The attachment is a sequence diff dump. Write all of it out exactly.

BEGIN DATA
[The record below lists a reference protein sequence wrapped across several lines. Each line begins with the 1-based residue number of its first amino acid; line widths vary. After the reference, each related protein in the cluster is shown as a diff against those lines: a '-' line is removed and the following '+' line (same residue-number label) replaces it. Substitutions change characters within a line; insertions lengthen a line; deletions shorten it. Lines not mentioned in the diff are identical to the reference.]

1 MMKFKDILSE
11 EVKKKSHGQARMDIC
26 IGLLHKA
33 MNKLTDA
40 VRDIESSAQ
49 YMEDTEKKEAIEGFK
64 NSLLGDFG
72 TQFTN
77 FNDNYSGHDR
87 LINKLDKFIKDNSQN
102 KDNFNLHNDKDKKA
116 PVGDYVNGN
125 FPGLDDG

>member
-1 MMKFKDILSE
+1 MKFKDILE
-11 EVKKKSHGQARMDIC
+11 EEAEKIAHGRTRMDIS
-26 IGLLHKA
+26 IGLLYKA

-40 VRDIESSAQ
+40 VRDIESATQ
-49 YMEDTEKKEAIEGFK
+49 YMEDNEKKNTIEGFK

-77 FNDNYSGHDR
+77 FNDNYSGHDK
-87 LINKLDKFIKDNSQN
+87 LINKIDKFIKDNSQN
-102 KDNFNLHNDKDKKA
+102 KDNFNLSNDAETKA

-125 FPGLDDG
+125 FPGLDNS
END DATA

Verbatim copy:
[The record below lists a reference protein sequence wrapped across several lines. Each line begins with the 1-based residue number of its first amino acid; line widths vary. After the reference, each related protein in the cluster is shown as a diff against those lines: a '-' line is removed and the following '+' line (same residue-number label) replaces it. Substitutions change characters within a line; insertions lengthen a line; deletions shorten it. Lines not mentioned in the diff are identical to the reference.]

1 MMKFKDILSE
11 EVKKKSHGQARMDIC
26 IGLLHKA
33 MNKLTDA
40 VRDIESSAQ
49 YMEDTEKKEAIEGFK
64 NSLLGDFG
72 TQFTN
77 FNDNYSGHDR
87 LINKLDKFIKDNSQN
102 KDNFNLHNDKDKKA
116 PVGDYVNGN
125 FPGLDDG

>member
-1 MMKFKDILSE
+1 MKFKDILE
-11 EVKKKSHGQARMDIC
+11 EEAEKIAHGRTRMDIS
-26 IGLLHKA
+26 IGLLYKA

-40 VRDIESSAQ
+40 VRDIESATQ
-49 YMEDTEKKEAIEGFK
+49 YMEDNEKKNTIEGFK

-77 FNDNYSGHDR
+77 FNDNYSGHDK
-87 LINKLDKFIKDNSQN
+87 LINKIDKFIKDNSQN
-102 KDNFNLHNDKDKKA
+102 KDNFNLSNDAETKA

-125 FPGLDDG
+125 FPGLDNS